perm filename FIVE[BIB,CSR] blob sn#465940 filedate 1979-08-14 generic text, type C, neo UTF8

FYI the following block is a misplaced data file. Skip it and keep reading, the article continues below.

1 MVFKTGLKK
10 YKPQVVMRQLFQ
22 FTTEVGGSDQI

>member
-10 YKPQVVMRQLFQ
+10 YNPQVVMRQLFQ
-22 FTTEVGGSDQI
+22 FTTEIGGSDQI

COMMENT ⊗ VALID 00021 PAGES C REC PAGE DESCRIPTION C00001 00001 C00003 00002 .require "setup.abs[bib,csr]" source file C00004 00003 .begin center C00007 00004 .begin nofill C00013 00005 .begin nofill C00019 00006 .begin nofill C00021 00007 .begin nofill C00023 00008 .begin nofill C00029 00009 .begin nofill C00031 00010 .begin nofill C00033 00011 .begin nofill C00034 00012 .begin nofill C00038 00013 .begin nofill C00043 00014 .begin nofill C00044 00015 .begin nofill C00047 00016 .begin nofill C00050 00017 .begin nofill C00054 00018 .begin nofill C00056 00019 .begin nofill C00058 00020 .begin nofill C00061 00021 . <<SOL reports>> C00074 ENDMK C⊗; .require "setup.abs[bib,csr]" source file; .at "⊗" ⊂"%5αQ%*"⊃ .at "!!" txt ";" ⊂ .("txt"[1]&"∩[%2"&"txt"[2]&"]&∪[ "&"txt"[3]&"]"); . ⊃ .begin center S T A N F O R D U N I V E R S I T Y MOST RECENT COMPUTER SCIENCE REPORTS - 1979 .end No. 5↔August @Listed here are abstracts of the most recent reports published by the Department of Computer Science at Stanford University. @TO REQUEST REPORTS: Check the appropriate places on the enclosed order form, and return the entire order form page (including mailing label) by October 26, 1979. In many cases we can print only a limited number of copies, and requests will be filled on a first come, first serve basis. If the code (FREE) is printed on your mailing label, you will not be charged for hardcopy. This exemption from payment is limited primarily to libraries. (The costs shown include all applicable sales taxes. PLEASE SEND NO MONEY NOW, WAIT UNTIL YOU GET AN INVOICE.) @ALTERNATIVELY: Copies of most Stanford CS Reports may be obtained by writing (about 2 months after the MOST RECENT CS REPORTS listing) to NATIONAL TECHNICAL INFORMATION SERVICE, 5285 Port Royal Road, Springfield, Virginia 22161. Stanford Ph.D. theses are available from UNIVERSITY MICROFILMS, 300 North Zeeb Road, Ann Arbor, Michigan 48106. @PLEASE NOTE: In an effort to cut our costs so that we may continue to publish Stanford Computer Science Reports, we will be making a format change. Reports over 100 pages in length will have their page size reduced so that 4 pages can be printed on 1 sheet of paper. .next page .begin nofill AIM-328↔(STAN-CS-79-743) @"GOAL: A Goal Oriented Command Language for Interactive Proof Construction" Author: Juan B. Bulnes-Rozas↔(Thesis) 175 pages↔Available in microfiche only. .end @This thesis represents a contribution to the development of practical computer systems for interactive construction of formal proofs. Beginning with a summary of current research in automatic theorem proving, goal oriented systems, proof checking, and program verification, this work aims at bridging the gap between proof checking and theorem proving. @Specifically, it describes a system GOAL for the First Order Logic proof checker FOL. GOAL helps the user of FOL in the creation of long proofs in three ways: 1) as a facility for structured, top down proof construction; 2) as a semi-automatic theorem prover; and 3) as an extensible environment for the programming of theorem proving heuristics. @In GOAL, the user defines top level goals. These are then recursively decomposed into subgoals. The main part of a goal is a well formed formula that one desires to prove, but they include assertions, simplification sets, and other information. Goals can be tried by three different types of elements: %2matchers%1, %2tactics%1, and %2strategies%1. @The %2matchers%1 attempt to prove a goal directly -that is without reducing it into subgoals- by calling decision procedures of FOL. Successful application of a matcher causes the proved goal to be added to the FOL proof. @A %2tactic%1 reduces a goal into one or more subgoals. Each tactic is the inverse of some inference rule of FOL; the goal structure records all the necessary information so that the appropriate inference rule is called when all the subgoals of a goal are proved. In this way the goal tree unwinds automatically, producing a FOL proof of the top level goal from the proofs of its leaves. @The %2strategies%1 are programmed sequences of applications of tactics and matchers. They do not interface with FOL directly. Instead, they simulate a virtual user of FOL. They can call the tactics, matchers, other strategies, or themselves recursively. The success of this approach to theorem proving is documented by one heuristic strategy that has proved a number of theorems in Zermelo-Fraenkel Axiomatic Set Theory. Analysis of this strategy leads to a discussion of some trade offs related to the use of %2assertions%1 and %2simplification sets%1 in goal oriented theorem proving. @The user can add new tactics, matchers, and strategies to GOAL. These additions cause the language to be extended in a uniform way. The description of new strategies is done easily, at a fairly high level, and no faulty deduction is possible. Perhaps the main contribution of GOAL is a high level environment for easy programming of new theorem proving applications in the First Order Predicate Calculus. .next page @The thesis ends with two appendixes presenting complete proofs of Ramsey's theorem in axiomatic Set Theory and of the correctness of the Takeuchi function. @(It is planned that both FOL and GOAL will be made available over the ARPANET this year. Inquiries regarding their use should be addressed to Dr. R. Weyhrauch at the Stanford Artificial Intelligence Laboratory, SU-AI). .next page .begin nofill STAN-CS-79-744↔(CSL TR-172) @"Performance of Update Algorithms for Replicated Data in a Distributed Database" Author: Hector Garcia-Molina↔(Thesis) 320 pages↔Cost: $6.20 .end @In this thesis we study the performance of update algorithms for replicated data in a distributed database. In doing so, we also investigate several other related issues. @We start by presenting a simple model of a distributed database which is suitable for studying updates and concurrency control. We also develop a performance model and a set of parameters which represent the most important performance features of a distributed database. @The distributed database models are used to study the performance of update algorithms for replicated data. This is done in two steps. First the algorithms are analyzed in the case of completely replicated databases in a no failure, update only environment. Then, the restrictions that we made are eliminated one at a time, and the impact on the system performance of doing this is evaluated. For the first step, we develop a new technique for analyzing the performance of update algorithms. This iterative technique is based on queueing theory. Several well known update algorithms are analyzed using this technique. The performance results are verified through detailed simulations of the algorithms. The results show that centralized control algorithms nearly always perform better than the more popular distributed control algorithms. This is a surprising result because the distributed algorithms were thought to be more efficient. @The performance results are also useful for identifying the critical system resources. This insight leads to the development of several new update algorithms with improved performance. In particular, the MCLA-h algorithms which we present performs better than all other update algorithms in most cases of interest. The MCLA-h algorithm is based on the new concept that "hole lists" which are used to increase the parallelism of updates. Several varations of the MCLA-h algorithms are also analyzed. @In order to investigate the validity of our results in a general system, we relax the assumptions made initially in the performance studies. We show that it is @possible to make a centralized control algorithm (like the MCLA-h) resilient in the face of many types of failures. We show that the cost in terms of performance for doing this is roughly the same for all algorithms and thus, the original performance comparisons are still valid in the case of crash resistant algorithms. @We analyze distributed databases with partitioned data and multiple independent control mechanisms (called controllers). We describe transaction processing in this environment and we discuss how the performance results of the fully duplicated case can be used to design update algorithms in this environment. .next page @We demonstrate how updates that do not specify their base set initially can be processed. We present three fundamental alternatives for processing these updates and we analyze their performance. @The operation of read only transactions (queries) and their interaction with the update algorithms has not been covered in the literature. In this thesis, we classify queries to free, consistent and current queries, and we present algorithms for processing each type of query under the different update algorithms. .next page .begin nofill STAN-CS-79-745 @"Upper and Lower Bounds on Time-Space Tradeoffs in a Pebble Game" Author: Thomas Lengauer↔(Thesis) 83 pages↔Cost: $4.05 .end @We derive asymptotically tight time-space tradeoffs for pebbling three different classes of directed acyclic graphs. Let %2N%1 be the size of the graph, %2S%1 the number of available pebbles, and %2T%1 the time necessary for pebbling the graph. @(a) A time-space tradeoff of the form .skip 3 is proved for pebbling (using only black pebbles) a special class of permutation graphs that implement the bit reversal permutation. If we are allowed to use black and white pebbles the time-space tradeoff is shown to be of the form .skip 3 @(b) A time-space tradeoff of the form .skip 3 is proved for pebbling a class of graphs constructed by stacking superconcentrators in series. This time-space tradeoff holds whether we use only black or black and white pebbles. @(c) A time-space tradeoff of the form .skip 3 is proved for pebbling general directed acyclic graphs with only black or black and white pebbles. .next page .begin nofill STAN-CS-79-746 @"ThingLab -- A Constraint-Oriented Simulation Laboratory" Author: Alan Borning↔(Thesis) 109 pages↔Available in microfiche only. .end @ThingLab is a system that provides an object-oriented environment for building simulations. Within this environment, part-whole and inheritance hierarchies are used to describe the structure of a simulation, while constraints are employed as a way of describing the relations among its parts. @One of the principal goals of this research has been to design and implement a language that helps the user describe complex simulations easily. Constraints are a particularly important tool for dealing with complexity, because they allow the user to specify independently all the relations to be maintained, leaving it up to the system to plan exactly how the constraints are to be satisfied. @ThingLab is implemented in the Smalltalk-76 programming language, and runs on a personal computer. Among the things that have been simulated using the system are constrained geometric objects, a bridge under load, electrical circuits, documents with constraints on their layout and content, and a graphical calculator. .next page .begin nofill AIM-329↔(STAN-CS-79-747) @"Using Patterns and Plans to Solve Problems and Control Search" Author: David Edward Wilkins↔(Thesis) 264 pages↔Cost: $9.10 .end @The type of reasoning done by human chess masters has not been done by computer programs. The purpose of this research is to investigate the extent to which knowledge can replace and support search in selecting a chess move and to delineate the issues involved. This has been carried out by constructing a program, PARADISE (PAttern Recognition Applied to DIrecting SEarch), which finds the best move in tactically sharp middle game positions from the games of chess masters. @PARADISE plays chess by doing a large amount of static, knowledge-based reasoning and constructing a small search tree (tens or hundreds of nodes) to confirm that a particular move is best, both characteristics of human chess masters. A "Production-Language" has been developed for expressing chess knowledge in the form of productions, and the knowledge base contains about 200 productions written in this language. The actions of the rules post concepts in the data base while the conditions match patterns in the chess position and data base. The patterns are complex to match (search may be involved). The knowledge base was built incrementally, relying on the system's ability to explain its reasoning and the ease of writing and modifying productions. The productions are structured to provide "concepts" to reason with, methods of controlling pattern instantiation, and means of focusing the system's attention on relevant parts of the knowledge base. PARADISE knows why it believes its concepts and may reject them after more analysis. @PARADISE uses its knowledge base to control the search, and to do a static analysis of a new position which produces concepts and plans. Once a plan is formulated, it guides the tree search for several ply by focussing the analysis at each node on a small group of productions. Expensive static analyses are rarely done at new positions created during the search. Plans may be elaborated and expanded as the search proceeds. These plans (and the use made of them) are more sophisticated than those in previous AI systems. Through plans, PARADISE uses the knowledge applied during a previous analysis to control the search for many nodes. @By using the knowledge base to help control the search, PARADISE has developed an efficient best-first search which uses different strategies at the top level. The value of each move is a range which is gradually narrowed by doing best-first searches until it can be shown that one move is best. By using a global view of the search tree, information gathered during the search, and information produced by static analyses, the program produces enough terminations to force convergence of the search. PARADISE does not place a depth limit on the search (or any other artificial effort limit). The program incorporates many cutoffs that are not useful in less knowledge-oriented programs (e.g., restrictions are placed on concatenation of plans, accurate forward prunes can be made on the basis of static analysis results, a causality facility determines how a move may affect a line already searched using patterns generated during the previous search). .next page @PARADISE has found combinations as deep as 19 ply and performs well when tested on 100 standard problems. The modifiability of the knowledge base is excellent. Developing a search strategy which converges and using a large knowledge base composed of patterns of this complexity to achieve expert performance on such a complex problem is an advance on the state of the art. .next page .begin nofill STAN-CS-79-748 @"Fast Algorithms for Solving Toeplitz System of Equations and Finding Rational @Hermite Interpolants" Author: David Y. Y. Yun 9 pages↔Cost: $1.95 .end @We present a new algorithm that reduces the computation for solving a Toeplitz system to %2O(n log↑2 n)%1 and automatically resolves all degenerate cases of the past. Our fundamental results show that all rational Hermite interpolants, including Pad%6'%1e approximants which is intimately related to this solution process, can be computed fast by an Euclidean algorithm. In this report we bring out all these relationships with mathematical justifications and mention important applications including decoding BCH codes. .next page .begin nofill HPP-79-17↔(STAN-CS-79-749) @"Applications-oriented AI Research: Education" Authors: William J. Clancey, James S. Bennett, and Paul R. Cohen 60 pages↔Available in microfiche only. .end @This report is the section from the Handbook of Artificial Intelligence dealing with research on AI applications in education, the field called "intelligent computer-assisted instruction" or ICAI. The Handbook is a compendium of articles about AI ideas, techniques, and systems and is intended for the non-AI scientist, engineer, or student. The material in this report reviews the historical development of ICAI research and discusses the important design issues for these systems. Additional articles describing the following important ICAI systems are also included: SCHOLAR, WHY, SOPHIE, WEST, WUMPUS, BUGGY, and EXCHECK. The Handbook will be published early in 1980. We have distributed this manuscript before publication with the hope of obtaining comments and suggestions from the AI community. .next page .begin nofill STAN-CS-79-750 @"Khachian's Algorithm for Linear Programming" Authors: Peter G%6'%1acs and Laszlo Lov%6'%1asz 12 pages↔Cost: $2.10 .end @l. G. Khachian's algorithm to check the solvability of a system of linear inequalities with integral coeficients is described. The running time of the algorithm is polynomial in the number of digits of the coefficients. It can be applied to solve linear programs in polynomial time. .next page .begin nofill AIM-330↔(STAN-CS-79-751) @"The Modal Logic of Programs" Authors: Zohar Manna and Amir Pnueli 36 pages↔Cost: $2.75 .end @We explore the general framework of Modal Logic and its applicability to program reasoning. We relate the basic concepts of Modal Logic to the programming environment: the concept of "world" corresponds to a program state, and the concept of "accessibility relation" corrsponds to the relation of derivability between states during execution. Thus we adopt the Temporal interpretation of Modal Logic. The variety of progrmm properties expressible within the modal formalism is demonstrated. @The first axiomatic system studied, the %2sometime system%1, is adequate for proving total correctness and 'eventuality' properties. However, it is inadequate for proving invariance properties. The stronger %2nexttime system %1obtained by adding the %2next%1 operator is shown to be adequate for invariances as well. .next page .begin nofill STAN-CS-79-752 @"Projected Lagrangian Algorithms for Nonlinear Minimax and %2l%1↓1 Optimization" Author: Michael Lockhart Overton↔(Thesis) 164 pages↔Available in microfiche only. .end @This thesis presents new algorithms for solving the nonlinear minimax and %2l%1↓1 optimization problems. The minimax problem often arises in circuit design and game theory, while solving the %2l%1↓1 problem is useful in the robust analysis of experimental data. Both problems occur in wide varieties of discrete data approximation problems in the %2l↓∞%1 and %2l%1↓1 norms. Both the minimax and %2l%1↓1 problems are unconstrained optimization problems whose objective functions are not differentiable everywhere, and hence cannot be solved efficiently by standard techniques for unconstrained optimization. @It is well known that the minimax problem can be transformed into a nonlinearly constrained optimization problem with one extra variable, where the objective and constraint functions are continuously differentiable. This equivalent problem has special properties which are ignored if solved by a general-purpose constrained optimization method. The algorithm we present exploits the special structure of the equivalent problem. A direction of search is obtained at each iteration of the algorithm by solving an equality-constrained quadratic programming problem, related to one a projected Lagrangian method might use to solve an equivalent constrained optimization problem. Special Lagrange multiplier estimates are used to form an approximation to the Hessian of the Lagrangian function, which appears in the quadratic program. Analytical Hessians, finite-differencing or quasi-Newton updating may be used in the approximation of this matrix. The resulting direction of search is guaranteed to be a descent direction for the minimax objective function. Under mild conditions the algorithms are locally quadratically convergent if analytical Hessians are used. @The %2l%1↓1 problem can also be transformed into a nonlinearly constrained optimization problem, but it involes many extra variables. We show, however, how to construct a method closely related to that for the minimax problem which requires successively solving quadratic programs in the same number of variables as that of the original problem. Thus the %2l%1↓1 problem is as tractable as the minimax problem by the projected Lagrangian technique. @Because the minimax and %2l%1↓1 objective functions are not necessarily differentiable along the directions of search, it is important to use special line search algorithms to obtain reductions in these functions at each iteration. Several flexible steplength algorithms are presented, along with algorithms for univariate minimization of the minimax, %2l%1↓1 and related objective functions. @The usefulness of the methods is illustrated by presenting the results of applying them to a number of problems from the literature. .next page .begin nofill STAN-CS-79-753 @"Should Tables Be Sorted?" Author: Andrew Chi-Chih Yao 36 pages↔Cost: $2.75 .end @We examine optimality questions in the following information retrieval problem: Given a set %2S%1 of %2n%1 keys, store them so that queries of the form "Is %2x ε S%1?" can be answered quickly. It is shown that, in a rather general model including all the comonly-used schemes, %3i%21g(n+1)%3j%1 probes to the table are needed in the worst case, provided the key space is sufficiently large. The effects of smaller key space and arbitrary encoding are also explored. .next page .begin nofill HPP-79-21↔(STAN-CS-79-754) @"Natural Language Understanding" Authors: Anne Gardner, James Davidson, and Terry Winograd 100 pages↔Available in microfiche only. .end @This report is the section on Natural Language research from the Handbook of Artificial Intelligence. The Handbook is a compendium of articles about AI ideas, techniques, and systems intended for non-AI scientists, engineers, and students. The material in this report reviews the development of ideas for computer programs that understand natural language, briefly sketches the main ideas of several types of grammars and parsing strategies, and describes, among others, the following important NL systems: LUNAR, SHRDLU, MARGIE, SAM, PAM, and LIFER. The Handbook will be published early in 1980. We have distributed this manuscript before publication with the hope of obtaining comments and suggestions from the AI community. .next page .begin nofill AIM-331↔(STAN-CS-79-755) @"Efficiency Consideration in Program Synthesis: A Knowledge-Based Approach" Author: Elaine Kant↔(Thesis) 160 pages↔Cost: $6.20 .end @This thesis presents a framework for using efficiency knowledge to guide program synthesis when stepwise refinement is the primary synthesis technique. The practicality of the framework is demonstrated via the implementation of a particular search-control system called LIBRA. The framework is also one model for how people write and analyze programs. @LIBRA complements an interactive program-synthesis project by adding efficiency knowledge to the basic coding knowledge and by automating the implementation-selection process. The program specifications include size and frequency notes, the performance measure to be minimized, and some limits on the time and space of the synthesis task itself. LIBRA selects algorithms and data representations and decides whether to use "optimizing" transformations by applying knowledge about time and storage costs of program components. Cost estimates are obtained by incremental, algebraic program analysis. @Some of the most interesting aspects of the system are explicit rules about plausible implementations, constraint setting, multiple-exit-loop analysis, the comparison of optimistic and achievable cost estimates to identify important decisions, and resource allocation on the basis of importance. LIBRA has automatically guided the construction of programs that classify, retrieve information, sort, and compute prime numbers. .next page .begin nofill HPP-79-22↔(STAN-CS-79-756) @"Applications-oriented AI Research: Science and Mathematics" Authors: James S. Bennett, Bruce G. Buchanan, Paul R. Cohen, and Fritz Fisher 110 pages↔Available in microfiche only. .end @This report includes material from the Handbook of Artificial Intelligence covering AI research aimed at applications in various domains. The Handbook is a compendium of articles about AI ideas, techniques, and systems intended for non-AI scientists, engineers, and students. The material in this report covers research in applying AI techniques in systems to be used by chemists, mathematicians, and other scientists and includes descriptions of programs like TEIRESIAS, AM, MACSYMA, PROSPECTOR, DENDRAL, CONGEN, Meta-DENDRAL, and CRYSALIS. The Handbook will be published early in 1980. We have distributed this manuscript before publication with the hope of obtaining comments and suggestions from the AI community. .next page .begin nofill HPP-79-23↔(STAN-CS-79-757) @"Applications-oriented AI Research: Medicine" Authors: Victor B. Ciesielski, James S. Bennett, and Paul R. Cohen 40 pages↔Available in microfiche only. .end @This report includes material from the Handbook of Artificial Intelligence describing research on applying AI techniques to medical systems. The Handbook is a compendium of articles about AI ideas, techniques, and systems intended for non-AI scientists, engineers, and students. The articles in this report give an overview of research in AI applications in medicine and describe the following important medical programs: MYCIN, CASNET, INTERNIST, PIP, Digitalis Advisor, IRIS, and TEIRESIAS. The Handbook will be published early in 1980. We have distributed this manuscript before publication with the hope of obtaining comments and suggestions from the AI community. .next page .begin nofill HPP-79-24↔(STAN-CS-79-758) @"Automatic Programming" Authors: Robert Elschlager and Jorge Phillips 100 pages↔Available in microfiche only. .end @This report is the section from the Handbook of Artificial Intelligence on Automatic Programming (AP) research. The Handbook is compendium of articles about AI ideas, techniques, and systems intended for non-AI scientists, engineers, and students. The material in this report surveys AP methodologies and program specification techniques and describes in some detail the following AP systems: PSI, SAFE, Programmer's Apprentice, PECOS, DAEDALUS, PROTOSYSTEM-I, NLPQ, and LIBRA. The Handbook will be published early in 1980. We have distributed this manuscript before publication with the hope of obtaining comments and suggestions from the AI community. .next page .begin nofill HPP-79-25↔(STAN-CS-79-759) @"Schema-shift Strategies for Understanding Structured Texts in Natural Language" Author: Alain Bonnet 40 pages↔Available in microfiche only. .end @This report presents BAOBAB-2, a computer program built upon MYCIN (ref Shortliffe74) that is used for understanding medical summaries describing the status of patients. Due both to the conventional way physicians present medical problems in these summaries and the constrained nature of medical jargon, these texts have a very strong structure. BAOBAB-2 takes advantage of this structure by using a model of this organization as a set of related schemas that facilitate the interpretation of these texts. Structures of the schemas and their relation to the surface structure are described. Issues relating to selection and use of these schemas by the program during interpretation of the summaries are discussed. .next page . <<SOL reports>> .once center SYSTEMS OPTIMIZATION LABORATORY .skip @The following reports are available from the Systems Optimization Laboratory. SOL Reports can be obtained by writing to: Gail L. Stein, Systems Optimization Laboratory, Operations Research Department, Stanford University, Stanford, California 94305. .skip 2 .begin nofill Technical Report SOL 79-5 @"Sparse Least Squares by Conjugate Gradients: A Comparison of Preconditioning @Methods" Author: Michael A. Saunders .end @The conjugate-gradient method is ideal for sparse least squares because of its simplicity and low storage requirements, and because it can be relied upon to converge to a satisfactory solution. However, the number of iterations required can be unacceptably high if the design matrix X is ill-conditioned. @In this context, preconditioning means a change of variables aimed at accelerating convergence. For some nonsingular C, the usual linear model %2y = %1X%5b%2 + e%1 is transformed into %2y = %1X%5b%2 + e%1, where X = XC∩[-1]. (The product is not computed explicitly.) If X is better conditioned than X, the transformed problem should require fewer iterations. @Here we give come computational results for two particular choices of C. The SSOR approach of Bj%6:%1orck and Elfving promises to give useful savings generally. When X is very ill-conditioned, it appears that an LU factorization of X (with C = U) can lead to even faster convergence.